somethingdnd:

thewenglishwarlock:

atthegamingtable:

littlemissmasked:

Want to make your DM’s day? Drink the unidentified potion. 

As a DM, I wholeheartedly agree.

Yep, as a DM I’d say;

drink the unidentified potion which makes sounds like warnings when it bubbles,

trust the strange person with a laugh that sounds like rain on a tin roof,

don’t question why your employer uses phrases you’ve never encountered,

be unspecific with your wishes when faced with a genie who smiles too broadly,

follow that noise in the night that makes your hair stand on end and makes the air smell like freshly cut grass,

take the sword that shines just a little too keenly from the statue proffering it,

ignore the corridor which looks like it’s been swept clean floor, walls, and ceiling

What’s the worst that could happen?

the worst that could happen is a hell of an adventure

THANK YOU!

I know it’s metagaming, but every now and then I have to stand up from behind my GM and screen and remind my players “Look, I’m not ACTUALLY trying to kill you.”

If I wanted to kill you, you’d be dead. Yes, there are three doors in front of you.  Sure, you should check them out and do your due diligence to choose the “right” one.  But picking the wrong one isn’t going to release the tarrasque and his black dragon girlfriend to eat you all, unless you’re at-level and/or have enough magical treasure to handle that sort of thing.  

I’m not saying you should trust us.  Just have a little bit of faith.

RPG campaign evaluation

So many of you know that I’m a big fan of The Same Page Tool, which helps GMs and players evaluate their desires & expectations before starting a new campaign.  I’ve recommended it to every GM that runs a game in my Meetup group and it has worked wonders.

Now that several of the campaigns I’ve been in are ending though, I’m looking for something similar that lets the GM and players evaluate the game so that everyone can learn from the experience and do better the next time.  Specifically, I as a GM would like to know what my blindspots are & what I can do better.  Does anybody know of a similar survey/outline/questionnaire that I can use to be a better player and/or GM?

itsbirds:

My boss plays DnD in the small group we run once a month, he plays a Bard. Today he was part of a bard competition at a festival and so I made him sing a song out loud to win with the other players as backup singers. He sang Evita - Don’t cry for me Argentina but replaced the town name with the fantasy town’s name. It is possibly the best DnD moment ever.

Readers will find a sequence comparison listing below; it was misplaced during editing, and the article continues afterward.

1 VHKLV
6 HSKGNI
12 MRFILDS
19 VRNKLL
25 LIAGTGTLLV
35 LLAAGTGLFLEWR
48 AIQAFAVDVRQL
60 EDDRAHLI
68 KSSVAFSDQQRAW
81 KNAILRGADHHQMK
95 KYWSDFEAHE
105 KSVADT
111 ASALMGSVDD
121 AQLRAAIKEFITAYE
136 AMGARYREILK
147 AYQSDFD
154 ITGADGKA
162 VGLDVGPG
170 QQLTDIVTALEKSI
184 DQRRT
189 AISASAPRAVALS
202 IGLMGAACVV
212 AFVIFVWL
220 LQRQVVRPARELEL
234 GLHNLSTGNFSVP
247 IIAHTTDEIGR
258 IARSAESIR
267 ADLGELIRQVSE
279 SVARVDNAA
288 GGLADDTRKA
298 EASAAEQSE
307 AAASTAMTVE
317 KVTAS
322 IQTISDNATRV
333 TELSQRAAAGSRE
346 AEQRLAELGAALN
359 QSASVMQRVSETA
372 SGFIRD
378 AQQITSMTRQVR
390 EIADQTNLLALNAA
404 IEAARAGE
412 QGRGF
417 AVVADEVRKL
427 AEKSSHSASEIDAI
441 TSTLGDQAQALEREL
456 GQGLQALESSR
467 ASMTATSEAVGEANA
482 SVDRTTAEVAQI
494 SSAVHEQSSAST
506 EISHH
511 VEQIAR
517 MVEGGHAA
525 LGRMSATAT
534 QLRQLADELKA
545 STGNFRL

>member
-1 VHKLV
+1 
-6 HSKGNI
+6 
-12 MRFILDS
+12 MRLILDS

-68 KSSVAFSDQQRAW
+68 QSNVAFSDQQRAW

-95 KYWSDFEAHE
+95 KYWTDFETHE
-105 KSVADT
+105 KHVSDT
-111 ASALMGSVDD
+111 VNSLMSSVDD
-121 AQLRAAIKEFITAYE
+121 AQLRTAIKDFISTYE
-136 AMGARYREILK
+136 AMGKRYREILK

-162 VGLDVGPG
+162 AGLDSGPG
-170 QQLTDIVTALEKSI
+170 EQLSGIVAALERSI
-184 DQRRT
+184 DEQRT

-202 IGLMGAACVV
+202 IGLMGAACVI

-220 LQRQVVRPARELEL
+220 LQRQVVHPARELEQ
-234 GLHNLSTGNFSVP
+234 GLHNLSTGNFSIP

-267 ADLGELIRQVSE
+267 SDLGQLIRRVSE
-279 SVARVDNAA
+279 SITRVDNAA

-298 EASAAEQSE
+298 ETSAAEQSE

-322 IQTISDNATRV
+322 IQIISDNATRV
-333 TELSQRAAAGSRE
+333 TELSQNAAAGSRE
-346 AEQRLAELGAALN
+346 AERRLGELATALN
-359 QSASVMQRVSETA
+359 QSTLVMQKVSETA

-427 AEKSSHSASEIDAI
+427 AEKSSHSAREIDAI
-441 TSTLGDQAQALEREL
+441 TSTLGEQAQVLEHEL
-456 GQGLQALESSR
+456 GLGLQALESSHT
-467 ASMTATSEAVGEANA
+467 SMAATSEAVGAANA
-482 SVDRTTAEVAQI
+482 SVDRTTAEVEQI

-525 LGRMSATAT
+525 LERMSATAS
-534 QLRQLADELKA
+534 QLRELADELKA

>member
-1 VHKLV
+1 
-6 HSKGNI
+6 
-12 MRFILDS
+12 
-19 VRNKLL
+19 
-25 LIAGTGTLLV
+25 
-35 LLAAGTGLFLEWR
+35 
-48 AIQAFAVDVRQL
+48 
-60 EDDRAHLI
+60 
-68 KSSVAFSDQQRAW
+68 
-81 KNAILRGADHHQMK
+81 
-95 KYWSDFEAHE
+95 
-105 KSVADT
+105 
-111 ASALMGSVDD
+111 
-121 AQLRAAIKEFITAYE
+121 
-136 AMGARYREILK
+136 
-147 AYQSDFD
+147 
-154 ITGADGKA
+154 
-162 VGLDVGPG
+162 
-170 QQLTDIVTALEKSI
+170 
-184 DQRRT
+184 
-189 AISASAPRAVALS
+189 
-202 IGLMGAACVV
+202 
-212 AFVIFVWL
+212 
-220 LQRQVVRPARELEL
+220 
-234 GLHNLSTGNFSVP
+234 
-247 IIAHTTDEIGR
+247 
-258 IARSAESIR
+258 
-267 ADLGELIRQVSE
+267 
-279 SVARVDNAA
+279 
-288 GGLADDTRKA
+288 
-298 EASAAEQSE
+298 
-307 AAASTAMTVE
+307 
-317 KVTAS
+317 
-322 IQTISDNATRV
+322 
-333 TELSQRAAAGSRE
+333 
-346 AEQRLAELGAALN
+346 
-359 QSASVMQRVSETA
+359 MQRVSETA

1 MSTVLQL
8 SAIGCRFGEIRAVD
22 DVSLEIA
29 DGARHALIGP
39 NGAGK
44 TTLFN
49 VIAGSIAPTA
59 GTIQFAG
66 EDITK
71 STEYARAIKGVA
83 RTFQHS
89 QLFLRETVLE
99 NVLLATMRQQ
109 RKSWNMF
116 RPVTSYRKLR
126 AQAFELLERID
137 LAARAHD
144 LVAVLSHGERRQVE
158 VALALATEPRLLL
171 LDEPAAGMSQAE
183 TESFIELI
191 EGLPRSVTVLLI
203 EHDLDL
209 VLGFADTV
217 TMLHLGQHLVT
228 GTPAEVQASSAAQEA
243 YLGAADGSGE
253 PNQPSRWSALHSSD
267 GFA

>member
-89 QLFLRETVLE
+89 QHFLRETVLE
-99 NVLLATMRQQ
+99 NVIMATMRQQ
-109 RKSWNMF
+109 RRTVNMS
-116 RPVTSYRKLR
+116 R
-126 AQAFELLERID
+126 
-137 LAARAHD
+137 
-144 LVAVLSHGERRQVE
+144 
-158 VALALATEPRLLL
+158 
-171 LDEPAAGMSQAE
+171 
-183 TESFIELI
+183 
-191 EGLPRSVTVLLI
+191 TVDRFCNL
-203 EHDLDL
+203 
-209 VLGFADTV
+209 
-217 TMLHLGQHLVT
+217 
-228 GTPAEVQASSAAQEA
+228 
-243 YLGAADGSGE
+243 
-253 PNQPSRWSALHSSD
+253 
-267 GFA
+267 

yar-mateys-pirate-john:

Here are some things I want to do in the near future:

1. Finish the world-building for my novel and start writing it in earnest.
2. Go to an amusement park.
3. Go on an adventure, much like the Goonies.
4. Run a new D&D campaign.
5. Start playing around with FL Studio again and try to make some music.

I am pretty sure all of these things can and should be accomplished at the same time with one really, really epicly awesome gaming session.

doncoyote:

lawfulgoodness:

doncoyote:

People trying to justify why their character is “Good” using moral relativism in D&D/PF piss me off.

So I’m looking at my recent posts and I’m not sure why I’m tagged in this?  Am I getting called out for something I posted, or are you just looking for solidarity?  What’s the context here?

image

When talking alignment, I have a pretty narrow range of what I consider allowable “good” behavior, but my views on the “lawful” part are a bit more generous.

Solidarity.
I got a guy, who is the GM for my main PF group, that has said that “enhanced interrogation” does not violate CG, and that were I push for a very strict objective view of what is “Good” and “Evil” when I run PF he won’t play unless I gave him some bullshit 36 page paper explaining good.
I have half a mind to strip out alignment when I do run the Emerald Spire for my group and just let certain classes be horribly gutted. Or tell him to piss up a rope.

He’s 85% of the reason I tend to play LE or LN in PF.

Ah okay, thanks for the clarification.

Moral relativism is where I think a lot of people start to mis identify their character’s alignment.  For me and my games it’s important to recognize that alignment is an external mechanic of the game.  It’s very “meta,” in that the actual characters and game world aren’t arguing about “Lawful vs Chaotic” or “Good vs Neutral,” etc.  Sure, they have a concept of morality and the legal/justice systems of the world around them.  But characters shouldn’t be focused on ensuring they maintain their “Lawful Good” or “Chaotic Good” status.  That is a function of the player, not the character.

This is important because about 90% of “bad guys” think they are the good guys.  With the exception of a few sociopaths, most villains think their actions are justified and would not classify themselves as “evil.”  A character is not Evil because they are dedicated to an alignment.  They are evil because their worldview makes their individual needs, wants, desires, and perspective more important than the greater good of humanity (or whatever society they happen to be a member of).

You don’t need 36 pages to explain “good.”  This exactly why I keep throwing that “You’re a bad person and you should feel bad” image around whenever folks try to justify their Evil campaigns as being Not That Bad (TM).  If your methods and motives require OTHER people to make sacrifices and face hardships so YOU can triumph, then you definitely aren’t good.

While I can see someone trying to make the case for “Enhanced interrogation” being CG, there is an extremely narrow set of circumstances and techniques I can see anyone making with a straight face.  As a GM, I would have to look through the CG deity list and, if I can’t see the paragons of Hope, Luck, Freedom, Growth, Joy, Art, or Hunting being on board with it, there’s no way it’s Chaotic Good.